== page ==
Michael Spencer's December post on prissiness in Christian culture recently caught my eye and left me thinking. It's not just that the good v. bad line in his post works out to men = good, women = bad (excepting Peggy Noonan); I've heard that line before and can hardly muster the interest to respond on that level. But his stereotypes, for all their age, are not yet faded; they still have some life left in them. It would be easy to dismiss Spencer's comments as chauvinism, for they are unmistakably that; but because the underlying concerns actually resonate, I'll pass over the woman-baiting/man-baiting comments (I wonder how much is just marketing gimmick anyway). Here I will take a look at the men's and women's cultures with a quick word on both sides of the house. In the interest of full disclosure, if any stray reader isn't already aware, I'm on the women's side of the house myself.
On the women's side of the house
The woman's stereotype is nagging, arguing, and whining. (These days, large and prominent women's lobbies use uncomfortably similar strategies as tools of the trade, part of the lobbyists' repertoire. That approach is not exactly a stereotype-buster. I do not wish to imply that all lobbying is that bad or that these are the only tactics of lobbyists. The point is that women's lobbying using the tools of a negative women's stereotype plays into that stereotype.) Nagging and complaining are the traditional tactics of the powerless, tactics designed to annoy people into compliance simply to make the unpleasantness stop. Winning by making yourself odious, by taking yourself to a place where nobody cares to deal with you, is a poor strategy. But more than that, it's morally repugnant, dishonest and manipulative. It's a type of bullying which few victims are skilled enough to escape unscathed and uncompromised. It also locates the perpetrator outside of reasonable and mature society.
Another stereotype is a certain fussiness over little things. Are women prone to prissiness? The historical woman's responsibility of raising children may have led us to focus more on smaller things which happen in our homes and are under our authority such as children's crude language, to focus less on concerns outside our assigned area. Have we become tunnel-visioned?
Spencer also points out that, in history, much of the temperance movement in the U.S. early last century was led by women who were distressed over the male alcoholics' unstable family lives and tendency to physically harm their wives. It's often tricky to know how much of a noble cause is the desire to help others, how much to protect yourself, how much to get your own way. No doubt all play a part. But the temperance movement's result, the temporary prohibition of alcohol in the U.S., left some uncomfortable questions on the table. Has women's historical lack of power led to a manipulative use of morality as a tool for getting the upper hand?
If you take a person with a small sphere of influence, a small sphere of authority, and one main tool for reaching beyond it (morality), you're going to see that tool abused. It's not right, but it's predictable. Morality that forgets God, that is steered by the "divine right" of the personal convenience of the wielder, is being used in an immoral way. How often do we succumb to that temptation?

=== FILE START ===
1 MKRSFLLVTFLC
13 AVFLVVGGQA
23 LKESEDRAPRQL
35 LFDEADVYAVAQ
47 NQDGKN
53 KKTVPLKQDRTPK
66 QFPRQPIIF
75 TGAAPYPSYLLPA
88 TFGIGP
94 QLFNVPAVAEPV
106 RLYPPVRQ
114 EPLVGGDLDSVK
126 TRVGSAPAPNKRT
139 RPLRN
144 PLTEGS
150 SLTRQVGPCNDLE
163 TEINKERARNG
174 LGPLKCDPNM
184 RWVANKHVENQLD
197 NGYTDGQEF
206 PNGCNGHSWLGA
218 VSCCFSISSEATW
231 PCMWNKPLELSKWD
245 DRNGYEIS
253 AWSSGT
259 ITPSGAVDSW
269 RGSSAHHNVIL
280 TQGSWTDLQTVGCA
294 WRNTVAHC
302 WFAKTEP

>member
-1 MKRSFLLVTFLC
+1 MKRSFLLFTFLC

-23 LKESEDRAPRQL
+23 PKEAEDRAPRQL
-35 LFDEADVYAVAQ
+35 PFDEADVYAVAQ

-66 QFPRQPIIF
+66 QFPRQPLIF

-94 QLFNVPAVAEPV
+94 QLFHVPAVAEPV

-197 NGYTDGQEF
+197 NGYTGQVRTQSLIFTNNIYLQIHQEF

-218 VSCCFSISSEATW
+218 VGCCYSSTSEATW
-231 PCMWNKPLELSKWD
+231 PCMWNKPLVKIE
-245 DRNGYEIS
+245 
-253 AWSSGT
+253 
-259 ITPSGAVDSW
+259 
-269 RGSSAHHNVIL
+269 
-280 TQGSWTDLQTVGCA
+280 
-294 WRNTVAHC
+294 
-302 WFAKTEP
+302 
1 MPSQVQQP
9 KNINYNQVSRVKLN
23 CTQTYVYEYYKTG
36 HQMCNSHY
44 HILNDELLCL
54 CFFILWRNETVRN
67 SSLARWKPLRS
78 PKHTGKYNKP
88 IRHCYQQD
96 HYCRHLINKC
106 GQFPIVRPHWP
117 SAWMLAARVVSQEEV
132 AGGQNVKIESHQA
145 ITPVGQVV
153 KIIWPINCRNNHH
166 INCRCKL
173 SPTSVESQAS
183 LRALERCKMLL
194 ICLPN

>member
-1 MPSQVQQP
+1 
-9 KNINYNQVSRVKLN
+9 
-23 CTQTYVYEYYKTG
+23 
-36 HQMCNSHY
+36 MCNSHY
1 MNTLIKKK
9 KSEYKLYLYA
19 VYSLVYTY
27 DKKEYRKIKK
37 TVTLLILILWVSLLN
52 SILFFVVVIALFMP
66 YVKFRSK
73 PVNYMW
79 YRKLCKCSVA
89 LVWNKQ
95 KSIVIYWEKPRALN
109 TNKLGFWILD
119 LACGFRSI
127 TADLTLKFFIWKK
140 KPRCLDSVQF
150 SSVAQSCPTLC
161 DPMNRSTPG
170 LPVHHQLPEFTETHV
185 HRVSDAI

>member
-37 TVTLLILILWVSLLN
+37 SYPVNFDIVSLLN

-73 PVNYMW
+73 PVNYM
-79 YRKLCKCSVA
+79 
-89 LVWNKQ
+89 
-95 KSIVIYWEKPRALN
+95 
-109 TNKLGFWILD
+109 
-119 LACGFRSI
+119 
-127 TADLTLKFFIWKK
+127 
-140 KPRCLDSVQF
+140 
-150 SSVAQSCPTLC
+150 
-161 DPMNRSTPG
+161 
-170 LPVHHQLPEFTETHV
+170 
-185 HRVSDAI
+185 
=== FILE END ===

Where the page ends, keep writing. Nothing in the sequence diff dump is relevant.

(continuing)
On the men's side of the house
The man's stereotpye is strong and powerful. Unfortunately, we live in an age where many are horrified by power. It's an understandable reaction to the abuses of the past. But anything that hints of power is now suspect, from plain references to control, order, or obedience, to moderate ones such as reverence, respect, and loyalty. Things that are related to power tangentially, such as gentleness and humility, can also be awkward. A man who is in power has become a distrusted expression of power.
Women are at home in a world where overt power is not available; men are not. Is our society playing by women's rules? Spencer's post is the voice of a man trapped in a woman's world, looking for a way out. "Blame the women" (or Spencer's only slightly more oblique "blame effeminacy", the influence of women) is not exactly an original or ground-breaking approach. It's not at the top of the "realistic and honest" scale either, as prissiness and whining are hardly powerful enough adversaries to stop someone who actually has strength of character and is resolved towards a goal. Beyond that, "blame the women" is not even productive; scapegoating others is less productive than accepting responsibity for what each one can fix on his own.
If power and authority are to become once again rightful matters that can be discussed without shame and embarrassment, they have to be rehabilitated. If women stereotypically abuse morality, men stereotypically abuse power, using it as a dishonest way to get their own way. It is easy to remember that morality is supposed to take its lead from God's love and holiness, is supposed to serve him; this has not prevented abuses. But it is easy to forget that power is also supposed to take its lead from God, likewise taking its lead from his love and holiness, likewise serving him. Power that forgets God, steered by the human convenience of the one in power, will be abused whenever it is used. The current posture of half-hearted abdication and painfully self-conscious power sharing has not worked very well. The solution to the abuse of power is not a power-vacuum; that will be filled one way or another. Complain about effeminization if you will but nature abhors a vacuum.
If you are interested in the rightful use of power, it seems that the challenge is to take up not just the right of power but also its responsibility, holding it as a steward under Christ and not as an independent despot or tyrant. Left to our own devices, steered by our own egos, that is what we become. Strength and power have to be redeemed. Men, your work is cut out for you.